vim has at its base the editing commands of sed. sed is a much smaller and faster working program than vim.
Quote:

I know how to do everything I need now, in Vim. I only stuck in the final part, the standard output... since the problem is this simple, I didn't even bother to comment what "processing" I'm doing with the Vim script, it is irrelevant.

@schneidz

I'm not trying to filter out things, in this sense. I'll use Vim to make transformations on text and give the output to another command. I can do these transforms in Vim, but not in other programs (although I know how to use, a bit, a few).
Which is exactly what sed is for.
 
Old 02-01-2013, 11:17 AM   #6
druuna
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Quote:
Originally Posted by dedec0 View Post
@druuna

Vim is scriptable. Why not use it? Because it is an editor and I'm more familiar with its commands than with awk? I think not.

Vim looks like the wrong tool? Why? The example command I gave was just to show the chained use.

I know how to do everything I need now, in Vim. I only stuck in the final part, the standard output... since the problem is this simple, I didn't even bother to comment what "processing" I'm doing with the Vim script, it is irrelevant.

@schneidz

I'm not trying to filter out things, in this sense. I'll use Vim to make transformations on text and give the output to another command. I can do these transforms in Vim, but not in other programs (although I know how to use, a bit, a few).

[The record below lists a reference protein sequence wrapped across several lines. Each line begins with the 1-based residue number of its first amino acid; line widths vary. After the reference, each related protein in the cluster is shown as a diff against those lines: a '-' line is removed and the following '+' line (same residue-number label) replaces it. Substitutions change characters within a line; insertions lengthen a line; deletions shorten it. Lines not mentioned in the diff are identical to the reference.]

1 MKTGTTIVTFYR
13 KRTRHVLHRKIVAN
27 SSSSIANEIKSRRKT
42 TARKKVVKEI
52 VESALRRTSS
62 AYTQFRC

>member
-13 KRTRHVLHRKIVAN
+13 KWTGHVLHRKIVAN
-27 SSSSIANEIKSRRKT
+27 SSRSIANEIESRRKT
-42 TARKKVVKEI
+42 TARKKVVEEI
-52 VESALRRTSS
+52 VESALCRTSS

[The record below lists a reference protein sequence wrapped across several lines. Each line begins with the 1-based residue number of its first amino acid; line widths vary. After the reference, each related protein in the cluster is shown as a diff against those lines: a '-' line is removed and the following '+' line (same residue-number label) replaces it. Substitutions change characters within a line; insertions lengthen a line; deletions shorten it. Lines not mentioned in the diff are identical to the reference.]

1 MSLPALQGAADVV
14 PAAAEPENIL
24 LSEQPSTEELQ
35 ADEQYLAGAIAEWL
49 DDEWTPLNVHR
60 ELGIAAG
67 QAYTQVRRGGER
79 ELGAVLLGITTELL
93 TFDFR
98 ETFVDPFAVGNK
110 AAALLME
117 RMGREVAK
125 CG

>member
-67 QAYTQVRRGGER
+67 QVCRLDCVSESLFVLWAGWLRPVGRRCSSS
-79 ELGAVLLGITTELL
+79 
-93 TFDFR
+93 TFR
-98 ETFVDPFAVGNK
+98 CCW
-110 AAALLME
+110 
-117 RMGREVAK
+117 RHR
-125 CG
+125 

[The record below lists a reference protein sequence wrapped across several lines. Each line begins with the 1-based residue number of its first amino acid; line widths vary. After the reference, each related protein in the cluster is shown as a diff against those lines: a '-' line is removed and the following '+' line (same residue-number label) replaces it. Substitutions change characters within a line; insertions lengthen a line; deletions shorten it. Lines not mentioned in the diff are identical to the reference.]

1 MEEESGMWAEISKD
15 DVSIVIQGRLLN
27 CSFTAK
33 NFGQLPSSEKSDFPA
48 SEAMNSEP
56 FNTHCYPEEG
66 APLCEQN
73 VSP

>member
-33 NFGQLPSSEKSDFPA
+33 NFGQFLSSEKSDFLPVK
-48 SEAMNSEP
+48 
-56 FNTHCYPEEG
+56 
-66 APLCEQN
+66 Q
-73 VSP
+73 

vim is the wrong tool for the job. Why? Well, you just started a thread about one of the reasons.... This tool is not meant to be used in this way.

(s)ed is what is mostly used by vi(m). Why not take the jump and start using sed?

Btw: There is a command that lets you define an editor to be used in a pipe: vipe (from the moreutils package). Never used it myself and I don't know if any (automated) vim scripting is allowed/possible.
 
Old 02-01-2013, 11:34 AM   #7
dedec0
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All right, it's nice to discuss these things, but it doesn't answer the question. If it is *possible* to do it with Vim, I want to find out how.

If someday after learning to work better with other tools I laugh at this, well, there is nothing wrong with it.

@jpollard
Your definition of "right tool" is not like mine, for this situation.

Even the "base of Vim" being the same commands sed has, Vim has more, agree?? They're different. Or else, there should be a tool to convert Vim editing scripts to sed scripts available...

Quote:
Quote:
make transformations on text and give the output to another command
Which is exactly what sed is for.
Not only sed, but a gazillion programs (read text on stdin, write *anything* to stdout). It was a very loose definition.
 
Old 02-01-2013, 12:15 PM   #8
druuna